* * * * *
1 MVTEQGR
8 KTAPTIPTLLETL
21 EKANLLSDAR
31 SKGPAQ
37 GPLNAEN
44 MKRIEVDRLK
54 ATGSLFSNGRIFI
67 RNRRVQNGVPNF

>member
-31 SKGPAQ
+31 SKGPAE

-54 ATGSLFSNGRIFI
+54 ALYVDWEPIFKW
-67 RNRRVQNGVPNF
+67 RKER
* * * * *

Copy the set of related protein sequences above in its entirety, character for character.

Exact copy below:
1 MVTEQGR
8 KTAPTIPTLLETL
21 EKANLLSDAR
31 SKGPAQ
37 GPLNAEN
44 MKRIEVDRLK
54 ATGSLFSNGRIFI
67 RNRRVQNGVPNF

>member
-31 SKGPAQ
+31 SKGPAE

-54 ATGSLFSNGRIFI
+54 ALYVDWEPIFKW
-67 RNRRVQNGVPNF
+67 RKER